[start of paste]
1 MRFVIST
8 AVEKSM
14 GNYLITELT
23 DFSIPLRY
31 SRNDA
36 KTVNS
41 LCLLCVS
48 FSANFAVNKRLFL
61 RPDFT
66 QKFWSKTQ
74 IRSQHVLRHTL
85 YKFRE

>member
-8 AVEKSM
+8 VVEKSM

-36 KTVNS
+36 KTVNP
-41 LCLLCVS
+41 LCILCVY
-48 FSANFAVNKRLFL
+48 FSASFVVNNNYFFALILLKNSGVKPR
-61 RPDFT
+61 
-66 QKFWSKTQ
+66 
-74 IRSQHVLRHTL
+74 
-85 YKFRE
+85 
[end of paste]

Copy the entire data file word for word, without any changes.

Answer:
1 MRFVIST
8 AVEKSM
14 GNYLITELT
23 DFSIPLRY
31 SRNDA
36 KTVNS
41 LCLLCVS
48 FSANFAVNKRLFL
61 RPDFT
66 QKFWSKTQ
74 IRSQHVLRHTL
85 YKFRE

>member
-8 AVEKSM
+8 VVEKSM

-36 KTVNS
+36 KTVNP
-41 LCLLCVS
+41 LCILCVY
-48 FSANFAVNKRLFL
+48 FSASFVVNNNYFFALILLKNSGVKPR
-61 RPDFT
+61 
-66 QKFWSKTQ
+66 
-74 IRSQHVLRHTL
+74 
-85 YKFRE
+85 